Search Engines & the Evolution of the Web
    Search Distraction
    Search Ennui
    Social Media
    Intersection of Search & Social Media
    New Forms of Relevance
    Dark Side of Search
    Consolidation of power
    Search Engine Bias
  • Evolution of the Web
    Google claims to have found 1 trillion URLs
    There are approximately 320 million new pages added to the Web every week
    Shelf life of a page is roughly 1 year
    80% of links are replaced within 1 year
    There’s a lot of Web junk out there
    • 15% of pages change weekly
    • Mostly small changes
    Googlearchy : dominant Web sites become more firmly entrenched in search results by nature of size
    Older sites rewarded for longevity
    Link rich get richer
  • Search Disorientation
    There is now too much to choose from in search results
    Berrypicking on Steroids
    Searchers do not know “how to search”
    56% constructed poor queries
    Did not suite their information need
    Were too generic
    95% did not use any operators to refine query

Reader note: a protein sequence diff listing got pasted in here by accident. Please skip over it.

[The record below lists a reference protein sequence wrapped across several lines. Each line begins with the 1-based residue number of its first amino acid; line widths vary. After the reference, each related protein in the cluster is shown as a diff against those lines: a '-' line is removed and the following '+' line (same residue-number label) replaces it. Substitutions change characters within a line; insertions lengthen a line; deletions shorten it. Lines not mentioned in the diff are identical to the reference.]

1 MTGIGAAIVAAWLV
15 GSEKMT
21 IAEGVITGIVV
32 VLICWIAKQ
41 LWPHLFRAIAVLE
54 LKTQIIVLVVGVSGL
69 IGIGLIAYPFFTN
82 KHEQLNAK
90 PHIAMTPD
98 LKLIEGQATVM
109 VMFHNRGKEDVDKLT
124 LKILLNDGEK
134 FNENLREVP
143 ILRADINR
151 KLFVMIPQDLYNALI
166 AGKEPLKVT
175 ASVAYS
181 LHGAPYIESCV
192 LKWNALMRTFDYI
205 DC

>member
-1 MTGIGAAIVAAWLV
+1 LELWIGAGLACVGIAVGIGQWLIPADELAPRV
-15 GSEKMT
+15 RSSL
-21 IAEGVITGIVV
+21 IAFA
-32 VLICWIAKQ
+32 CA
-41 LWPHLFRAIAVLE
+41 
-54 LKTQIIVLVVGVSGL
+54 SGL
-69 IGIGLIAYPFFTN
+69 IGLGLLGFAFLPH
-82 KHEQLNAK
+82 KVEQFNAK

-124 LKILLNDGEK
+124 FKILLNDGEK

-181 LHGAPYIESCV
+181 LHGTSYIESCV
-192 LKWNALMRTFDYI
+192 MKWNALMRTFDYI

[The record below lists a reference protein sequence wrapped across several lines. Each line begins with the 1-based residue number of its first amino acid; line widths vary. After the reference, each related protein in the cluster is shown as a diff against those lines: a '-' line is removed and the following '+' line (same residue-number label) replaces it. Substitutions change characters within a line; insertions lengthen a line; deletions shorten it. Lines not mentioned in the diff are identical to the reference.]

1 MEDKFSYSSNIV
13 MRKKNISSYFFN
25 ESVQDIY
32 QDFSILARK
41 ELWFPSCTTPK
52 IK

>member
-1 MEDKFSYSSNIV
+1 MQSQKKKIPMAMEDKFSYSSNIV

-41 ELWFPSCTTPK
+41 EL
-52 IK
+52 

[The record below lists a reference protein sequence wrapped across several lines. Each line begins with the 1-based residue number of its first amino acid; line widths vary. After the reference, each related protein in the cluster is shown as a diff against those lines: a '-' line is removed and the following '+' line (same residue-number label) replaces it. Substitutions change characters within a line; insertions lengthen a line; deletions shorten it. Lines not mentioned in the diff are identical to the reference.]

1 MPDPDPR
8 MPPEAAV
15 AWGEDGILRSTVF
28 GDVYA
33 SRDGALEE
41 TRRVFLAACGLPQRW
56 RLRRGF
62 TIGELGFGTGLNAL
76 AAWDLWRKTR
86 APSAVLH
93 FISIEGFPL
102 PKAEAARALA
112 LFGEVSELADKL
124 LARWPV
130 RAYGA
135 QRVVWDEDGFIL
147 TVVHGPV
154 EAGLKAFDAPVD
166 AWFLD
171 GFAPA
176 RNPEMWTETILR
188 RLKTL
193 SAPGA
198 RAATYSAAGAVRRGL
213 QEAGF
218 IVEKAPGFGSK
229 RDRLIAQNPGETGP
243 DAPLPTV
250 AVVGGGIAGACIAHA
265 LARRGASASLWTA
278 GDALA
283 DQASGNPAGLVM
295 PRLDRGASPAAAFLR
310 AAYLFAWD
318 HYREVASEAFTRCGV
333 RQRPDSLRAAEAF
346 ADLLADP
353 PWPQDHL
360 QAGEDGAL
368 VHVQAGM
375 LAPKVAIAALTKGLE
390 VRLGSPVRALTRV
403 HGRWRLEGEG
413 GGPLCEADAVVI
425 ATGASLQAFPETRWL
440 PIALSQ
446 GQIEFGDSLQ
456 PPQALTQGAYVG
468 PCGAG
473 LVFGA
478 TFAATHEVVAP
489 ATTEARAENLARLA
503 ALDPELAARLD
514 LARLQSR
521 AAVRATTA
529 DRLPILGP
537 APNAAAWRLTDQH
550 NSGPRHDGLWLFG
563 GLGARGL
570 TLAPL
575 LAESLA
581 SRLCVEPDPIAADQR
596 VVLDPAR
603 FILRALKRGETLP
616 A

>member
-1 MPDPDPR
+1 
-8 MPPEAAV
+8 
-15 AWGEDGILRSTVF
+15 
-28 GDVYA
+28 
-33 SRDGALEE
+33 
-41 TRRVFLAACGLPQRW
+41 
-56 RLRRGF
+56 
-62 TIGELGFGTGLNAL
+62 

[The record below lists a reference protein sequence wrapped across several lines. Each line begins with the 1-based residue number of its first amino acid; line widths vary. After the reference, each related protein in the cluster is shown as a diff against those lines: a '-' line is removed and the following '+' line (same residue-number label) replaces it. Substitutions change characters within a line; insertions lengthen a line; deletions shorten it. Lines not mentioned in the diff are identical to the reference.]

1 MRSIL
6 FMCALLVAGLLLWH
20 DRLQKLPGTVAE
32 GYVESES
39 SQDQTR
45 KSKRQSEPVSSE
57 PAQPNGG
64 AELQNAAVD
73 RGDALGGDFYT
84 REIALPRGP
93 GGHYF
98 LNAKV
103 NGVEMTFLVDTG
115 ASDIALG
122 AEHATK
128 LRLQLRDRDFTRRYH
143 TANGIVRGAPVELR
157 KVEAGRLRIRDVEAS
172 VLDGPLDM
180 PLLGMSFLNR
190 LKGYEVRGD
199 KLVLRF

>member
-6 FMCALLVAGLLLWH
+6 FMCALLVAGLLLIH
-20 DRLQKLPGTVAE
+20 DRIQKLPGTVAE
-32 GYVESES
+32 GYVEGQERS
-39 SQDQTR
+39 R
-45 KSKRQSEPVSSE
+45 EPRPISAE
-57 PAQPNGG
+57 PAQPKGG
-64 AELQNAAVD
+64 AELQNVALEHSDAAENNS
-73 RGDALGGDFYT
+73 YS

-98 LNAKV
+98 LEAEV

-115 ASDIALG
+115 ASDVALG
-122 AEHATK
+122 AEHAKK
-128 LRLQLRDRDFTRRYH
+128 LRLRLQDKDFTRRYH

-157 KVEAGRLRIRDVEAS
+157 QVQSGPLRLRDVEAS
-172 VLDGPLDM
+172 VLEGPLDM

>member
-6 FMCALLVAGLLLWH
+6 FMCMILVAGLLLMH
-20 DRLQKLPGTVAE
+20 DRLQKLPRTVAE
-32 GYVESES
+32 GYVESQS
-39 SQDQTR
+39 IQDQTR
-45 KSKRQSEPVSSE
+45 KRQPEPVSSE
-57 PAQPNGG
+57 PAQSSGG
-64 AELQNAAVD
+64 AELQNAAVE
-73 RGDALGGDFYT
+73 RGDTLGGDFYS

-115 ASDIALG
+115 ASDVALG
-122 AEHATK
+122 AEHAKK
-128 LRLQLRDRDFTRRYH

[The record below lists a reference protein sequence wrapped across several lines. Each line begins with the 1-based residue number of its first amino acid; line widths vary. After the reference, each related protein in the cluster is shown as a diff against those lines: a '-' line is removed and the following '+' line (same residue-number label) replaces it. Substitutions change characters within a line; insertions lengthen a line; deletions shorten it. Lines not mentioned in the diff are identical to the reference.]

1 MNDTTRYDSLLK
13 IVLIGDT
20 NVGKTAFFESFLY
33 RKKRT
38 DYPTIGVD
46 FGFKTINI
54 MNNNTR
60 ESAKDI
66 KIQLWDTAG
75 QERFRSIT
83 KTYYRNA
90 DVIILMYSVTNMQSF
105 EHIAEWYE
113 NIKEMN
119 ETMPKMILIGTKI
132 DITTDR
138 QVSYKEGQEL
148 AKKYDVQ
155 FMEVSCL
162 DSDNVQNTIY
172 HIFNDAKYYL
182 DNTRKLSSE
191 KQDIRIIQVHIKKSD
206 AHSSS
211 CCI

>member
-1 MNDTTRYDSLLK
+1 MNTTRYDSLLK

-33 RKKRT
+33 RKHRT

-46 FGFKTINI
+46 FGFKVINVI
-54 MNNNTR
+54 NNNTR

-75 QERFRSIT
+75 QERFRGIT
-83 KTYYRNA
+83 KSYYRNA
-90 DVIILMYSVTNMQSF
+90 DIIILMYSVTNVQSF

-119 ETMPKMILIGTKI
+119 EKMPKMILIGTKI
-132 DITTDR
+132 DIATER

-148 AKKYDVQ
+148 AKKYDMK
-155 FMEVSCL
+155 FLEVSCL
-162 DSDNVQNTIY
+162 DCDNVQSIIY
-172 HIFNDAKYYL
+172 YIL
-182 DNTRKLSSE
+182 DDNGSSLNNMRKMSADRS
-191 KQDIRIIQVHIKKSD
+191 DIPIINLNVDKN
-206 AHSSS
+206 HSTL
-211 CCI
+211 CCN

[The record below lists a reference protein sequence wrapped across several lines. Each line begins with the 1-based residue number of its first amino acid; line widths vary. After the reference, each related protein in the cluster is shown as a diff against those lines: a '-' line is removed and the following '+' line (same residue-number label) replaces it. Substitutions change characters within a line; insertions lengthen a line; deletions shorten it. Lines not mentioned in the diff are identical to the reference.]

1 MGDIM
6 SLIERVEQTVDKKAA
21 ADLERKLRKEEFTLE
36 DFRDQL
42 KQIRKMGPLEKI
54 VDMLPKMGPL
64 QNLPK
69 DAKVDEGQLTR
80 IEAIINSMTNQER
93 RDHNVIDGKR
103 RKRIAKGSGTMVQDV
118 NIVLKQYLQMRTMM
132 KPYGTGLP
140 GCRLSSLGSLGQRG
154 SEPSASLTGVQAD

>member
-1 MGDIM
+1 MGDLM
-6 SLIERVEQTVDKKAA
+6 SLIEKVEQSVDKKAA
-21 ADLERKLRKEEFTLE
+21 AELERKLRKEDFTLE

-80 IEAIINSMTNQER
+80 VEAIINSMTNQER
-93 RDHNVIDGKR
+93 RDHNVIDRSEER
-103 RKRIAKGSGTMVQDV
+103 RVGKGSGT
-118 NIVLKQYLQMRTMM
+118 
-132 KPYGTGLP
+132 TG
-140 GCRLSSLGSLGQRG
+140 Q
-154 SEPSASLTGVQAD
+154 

92% used information from a single resource
    28% had difficulty maintaining orientation on a website
    Searchers hop-scotching from result to result
    33% had difficulty navigating/orienting search results
  • Search Ennui
    Over confidence in search effectiveness for all searches
    36% did not go beyond the first 3 search results
    not pages…results on page 1
    91% did not go beyond the first page of search results
    55% selected irrelevant results 1 or more times
    Too lazy to switch?
    • My own Facebook poll
  • Social Media
    Connection with friends, family, colleagues
    Instant Messaging
    Largest participation, largest growth sector is uploading photos
    • Video sharing next
    Most social media participants are passive consumers
    • More activity = steep drop in participation
  • Key Online Demand Generation Activities
    Customer Engagement media activates
    Search for brand online = 67.2%
    Social Media Activities
    Read Blogs: 26.90%
    Play Company Online Games: 25.30%
    Post reviews: 35.20%
  • Twitter
    The numbers of new people joining Twitter has declined
    The level of Twitter engagement is low – a majority of the users follow very few and have low tweet volume
  • Facebook
    350 million active users
    65 million mobile users (50% more active than non-mobile users)
    70% of users are outside of the U.S.
    35 million users update status daily
    Average user is a member of 12 groups
    Average user has 130 friends
    500,000 active applications
    250 applications with more than 1 million active users
  • Intersection of Search & Social Media
    Reveal valuable information about conversations around brand or key phrases related to products & services
    Terms for optimization